Congresswoman Trahan Announces $2,769,246 in Federal Funding for Lowell Community Health Center

LOWELL, MA – Today, U.S. Congresswoman Lori Trahan (MA-03) joined representatives from Lowell Community Health Center (CHC), and MA Representative Vanna Howard to announce a Department of Health and Human Services (HHS) grant to provide direct patient services to Afghan survivors of combat. The Services to Afghan Survivors Impacted by Combat (SASIC) program at Lowell CHC’s Metta Health Center will be receiving a three-year grant, totaling $2,769,246.  

Of the 24 organizations across the country to be awarded SASIC funding, the Metta Health Center at Lowell Community Health Center was the only New England site selected.   

“Lowell Community Health Center is a bedrock in our community, and I’m proud to be a longtime supporter of their work. They provide quality, culturally competent care to folks from all backgrounds in our diverse district, and there’s no better example of that than the Metta Health Center,” saidCongresswoman Lori Trahan. “I’m excited to see this federal funding go toward expanding the holistic work the Metta Health Center already does for families from all walks of life in the Third District. And I’m particularly glad to see our community come together to support Afghan refugees, just as we have in the past for refugees from all over the world.”  

“This funding will allow us to help Afghan survivors address and overcome severe, pervasive, and long-lasting combat-related trauma and facilitate their achievement of sustained physical, social, emotional, and economic goals and well-being. Lowell is a diverse and welcoming community, and this collaborative program allows us to support some of our city’s newest arrivals while continuing to build a just and healthy community,” said Susan West Levine, CEO of Lowell Community Health Center. “We are incredibly grateful to the Department of Health and Human Services, and to Congresswoman Trahan and MA Representative Howard for their strong support of Lowell Community Health Center.”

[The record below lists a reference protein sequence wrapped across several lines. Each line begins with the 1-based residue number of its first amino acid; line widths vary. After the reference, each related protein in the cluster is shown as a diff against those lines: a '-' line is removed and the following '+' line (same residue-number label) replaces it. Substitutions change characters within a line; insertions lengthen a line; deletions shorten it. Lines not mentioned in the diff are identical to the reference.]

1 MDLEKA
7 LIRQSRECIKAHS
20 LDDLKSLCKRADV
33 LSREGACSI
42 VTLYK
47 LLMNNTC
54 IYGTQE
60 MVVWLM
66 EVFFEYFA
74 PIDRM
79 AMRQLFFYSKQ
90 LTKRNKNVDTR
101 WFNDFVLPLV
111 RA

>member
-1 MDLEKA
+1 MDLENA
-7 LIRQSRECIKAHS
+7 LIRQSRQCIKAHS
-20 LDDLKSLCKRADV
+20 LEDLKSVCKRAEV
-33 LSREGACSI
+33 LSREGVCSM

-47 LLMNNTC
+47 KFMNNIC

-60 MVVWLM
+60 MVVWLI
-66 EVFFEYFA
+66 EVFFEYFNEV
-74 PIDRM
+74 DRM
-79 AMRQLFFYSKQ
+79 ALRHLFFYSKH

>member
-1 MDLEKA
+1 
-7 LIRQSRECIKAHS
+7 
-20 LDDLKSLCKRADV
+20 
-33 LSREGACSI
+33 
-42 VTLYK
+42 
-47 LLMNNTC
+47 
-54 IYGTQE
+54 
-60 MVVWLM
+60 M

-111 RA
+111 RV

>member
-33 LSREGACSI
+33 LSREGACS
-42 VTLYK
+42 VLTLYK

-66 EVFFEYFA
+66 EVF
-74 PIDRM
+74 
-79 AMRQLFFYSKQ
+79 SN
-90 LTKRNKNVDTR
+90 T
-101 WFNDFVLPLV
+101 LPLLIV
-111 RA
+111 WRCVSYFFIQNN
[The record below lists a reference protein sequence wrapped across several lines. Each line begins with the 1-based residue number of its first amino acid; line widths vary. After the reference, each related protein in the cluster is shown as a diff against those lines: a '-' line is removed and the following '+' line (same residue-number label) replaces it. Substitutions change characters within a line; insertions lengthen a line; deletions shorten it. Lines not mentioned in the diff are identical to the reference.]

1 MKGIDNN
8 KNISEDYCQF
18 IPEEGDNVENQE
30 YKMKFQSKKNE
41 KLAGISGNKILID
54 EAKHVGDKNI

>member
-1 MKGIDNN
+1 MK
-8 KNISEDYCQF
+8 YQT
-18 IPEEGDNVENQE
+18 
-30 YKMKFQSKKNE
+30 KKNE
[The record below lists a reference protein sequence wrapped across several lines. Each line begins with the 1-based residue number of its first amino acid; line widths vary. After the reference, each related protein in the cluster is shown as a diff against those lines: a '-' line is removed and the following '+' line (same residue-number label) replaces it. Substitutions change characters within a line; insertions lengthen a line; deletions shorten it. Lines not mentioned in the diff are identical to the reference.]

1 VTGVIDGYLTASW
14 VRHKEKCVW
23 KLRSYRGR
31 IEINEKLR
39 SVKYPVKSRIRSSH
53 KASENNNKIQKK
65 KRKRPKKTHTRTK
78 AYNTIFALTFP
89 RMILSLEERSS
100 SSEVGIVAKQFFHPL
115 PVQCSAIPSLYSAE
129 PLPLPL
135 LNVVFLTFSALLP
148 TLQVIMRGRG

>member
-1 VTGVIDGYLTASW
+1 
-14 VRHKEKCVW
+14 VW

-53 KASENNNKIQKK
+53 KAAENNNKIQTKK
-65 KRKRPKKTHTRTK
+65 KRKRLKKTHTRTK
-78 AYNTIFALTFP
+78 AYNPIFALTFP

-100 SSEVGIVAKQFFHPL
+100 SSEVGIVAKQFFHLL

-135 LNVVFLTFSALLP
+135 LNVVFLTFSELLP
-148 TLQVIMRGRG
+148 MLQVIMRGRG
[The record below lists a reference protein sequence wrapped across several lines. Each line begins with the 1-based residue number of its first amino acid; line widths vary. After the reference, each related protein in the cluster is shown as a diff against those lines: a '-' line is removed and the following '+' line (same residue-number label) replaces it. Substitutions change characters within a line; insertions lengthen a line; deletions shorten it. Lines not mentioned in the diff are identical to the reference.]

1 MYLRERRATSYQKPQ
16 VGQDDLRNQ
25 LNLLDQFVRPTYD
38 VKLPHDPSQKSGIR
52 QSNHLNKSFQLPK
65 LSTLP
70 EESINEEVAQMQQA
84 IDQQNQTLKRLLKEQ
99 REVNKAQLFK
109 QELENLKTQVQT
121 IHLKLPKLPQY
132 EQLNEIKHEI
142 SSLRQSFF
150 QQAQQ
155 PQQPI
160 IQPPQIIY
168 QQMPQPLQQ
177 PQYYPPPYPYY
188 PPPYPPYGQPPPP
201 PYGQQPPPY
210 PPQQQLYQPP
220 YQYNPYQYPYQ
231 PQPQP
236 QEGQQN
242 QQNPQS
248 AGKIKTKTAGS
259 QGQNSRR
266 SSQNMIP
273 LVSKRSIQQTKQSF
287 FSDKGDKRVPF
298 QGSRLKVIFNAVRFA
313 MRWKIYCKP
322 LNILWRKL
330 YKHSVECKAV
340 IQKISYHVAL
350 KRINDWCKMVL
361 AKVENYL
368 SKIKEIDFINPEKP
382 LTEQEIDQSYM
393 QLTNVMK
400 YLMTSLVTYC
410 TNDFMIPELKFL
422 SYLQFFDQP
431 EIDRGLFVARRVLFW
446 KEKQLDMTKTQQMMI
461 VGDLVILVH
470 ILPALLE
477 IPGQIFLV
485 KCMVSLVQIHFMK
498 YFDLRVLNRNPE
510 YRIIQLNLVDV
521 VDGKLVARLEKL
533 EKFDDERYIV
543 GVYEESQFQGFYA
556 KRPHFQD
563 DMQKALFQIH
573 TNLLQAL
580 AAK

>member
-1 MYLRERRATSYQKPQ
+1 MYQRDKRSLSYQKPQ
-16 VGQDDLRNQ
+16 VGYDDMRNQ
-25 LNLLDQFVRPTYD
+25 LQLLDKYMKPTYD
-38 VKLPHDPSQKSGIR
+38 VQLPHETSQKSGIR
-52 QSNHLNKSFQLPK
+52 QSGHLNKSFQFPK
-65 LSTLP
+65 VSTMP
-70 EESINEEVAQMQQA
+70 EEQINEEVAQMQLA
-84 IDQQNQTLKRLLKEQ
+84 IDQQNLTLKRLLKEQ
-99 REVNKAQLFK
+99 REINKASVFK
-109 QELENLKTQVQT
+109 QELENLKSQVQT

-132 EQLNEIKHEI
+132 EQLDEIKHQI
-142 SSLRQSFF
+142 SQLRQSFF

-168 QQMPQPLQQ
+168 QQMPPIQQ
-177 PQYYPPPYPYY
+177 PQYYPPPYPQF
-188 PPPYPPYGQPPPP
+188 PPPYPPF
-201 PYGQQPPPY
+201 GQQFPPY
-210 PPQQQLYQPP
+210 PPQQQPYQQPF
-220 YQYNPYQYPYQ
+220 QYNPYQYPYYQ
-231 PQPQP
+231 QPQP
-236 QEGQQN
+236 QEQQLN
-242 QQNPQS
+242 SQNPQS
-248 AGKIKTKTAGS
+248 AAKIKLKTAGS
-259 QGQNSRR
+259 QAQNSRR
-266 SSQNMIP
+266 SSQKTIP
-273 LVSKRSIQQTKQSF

The Services for Afghan Survivors Impacted by Combat (SASIC) program will provide coordinated care and services for up to 125 eligible Afghan survivors, delivering culturally tailored, integrated, trauma-informed, and evidence-based primary care and behavioral health care services; workforce-related, legal, community outreach, and other supports to promote well-being, self-sufficiency, and community engagement among the eligible Afghan population.   

“The individuals and families who will directly benefit from this dedicated funding have complex medical, mental health, legal, and social needs that require a comprehensive and holistic response,” said Dr. Robert P. Marlin, Chief of Metta Health Center. “Without the support and collaboration of the International Institute of New England, the Political Asylum/Immigration Representation Project, and Dr. Diya Kallivayalil, this work would not be possible.”  

The SASIC program is receiving HHS funding through the Office of Refugee Resettlement (ORR).  

In November, Congresswoman Trahan announced $2,375,000 in HHS funding for Lowell CHC’s “Passage to Healing” program, which provides primary and secondary survivors of torture with treatment and resources such as culturally tailored and evidence-based screenings, primary and behavioral health care, and workforce-related and legal support. The project is designed to serve as many as 325 survivors of torture annually. 

About Lowell Community Health Center      

Founded in 1970, Lowell CHC serves as the “family doctor” for nearly half of Lowell’s population, seeking to “provide caring, quality, and culturally appropriate health services to the people of Greater Lowell, regardless of their financial status.” For information, visit www.lchealth.org or call 978.937.9700.